Abyssinian hornbills are black with white primary feathers and colored throats; males have red throats and females have blue throats. Blue skin surrounds their eyes. They have large, curved beaks used for picking up mice and other small prey. Their beaks feature casques, large keratin-based protrusion on top of their beak, have a yellow spot at their bases.
These birds usually stand anywhere from 31 to 42 inches high and weigh between six and nine pounds. Their wingspan averages six feet.
The Abyssinian ground hornbill ranges throughout sub-Saharan Africa from Senegal to northern Kenya. It is found in mostly open grasslands, sparse woodlands, savannas, and forest-edges.
The IUCN classifies Abyssinian hornbills as a species of least concern due to the bird’s large range and estimated population size.
Abyssinian hornbills are carnivorous. They eat small mammals, birds, reptiles, frogs, and insects.
Abyssinian ground hornbills live in pair, or small family groups of up to six individuals. Unlike most bird species, they nest in the ground and return to the same nest year after year. Hornbills are monogamous and will keep the same mate for many years.
Abyssinian hornbills nest in natural holes in the earth, such as caves, tree holes, or crevices in rock faces, but unlike other hornbills, they will not seal the nest by covering the hole. The hen (female) will lay two eggs and will sit on them and incubate them till they hatch after one month. During this time, the male forages and feeds the female.
Both parents feed the hatchlings who compete for food. Since the eggs are laid a few days apart, the first hatchling has the advantage to become the stronger chick, which usually leaves the weaker chick to die of starvation. The remaining chick fledges at about three months, though the parents will continue feeding it up to one year.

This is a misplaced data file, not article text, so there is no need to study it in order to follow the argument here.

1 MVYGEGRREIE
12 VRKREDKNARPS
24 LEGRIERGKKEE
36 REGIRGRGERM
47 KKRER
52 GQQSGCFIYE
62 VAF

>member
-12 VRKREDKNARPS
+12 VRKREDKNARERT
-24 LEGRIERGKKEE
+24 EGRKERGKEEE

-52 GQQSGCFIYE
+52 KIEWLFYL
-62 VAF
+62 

Abyssinian hornbills are sexually mature when they’re four years old. Combined with only raising one chick a year, this means they do not repopulate quickly.
Abyssinian ground hornbills can reach a maximum age of 40 to 45 years old.
Most Abyssinian hornbills are sedentary and live in mated pairs within a defended territory. They will also live in small groups with their juvenile offspring.
They are vocal birds which make deep, booming calls to signal their presence in a territory.
Despite their impressive wingspan, these birds rarely fly. They usually patrol the ground searching for prey using their long legs. If threatened they will take flight, but only for short spans.
Hornbills are the only birds with their first two neck vertebrae fused together. This helps support the weight of their large head and heavy beak.
The Abyssinian hornbill has long eyelashes to protect it from injury. The eyelashes are actually comprised of smaller, thinner feathers.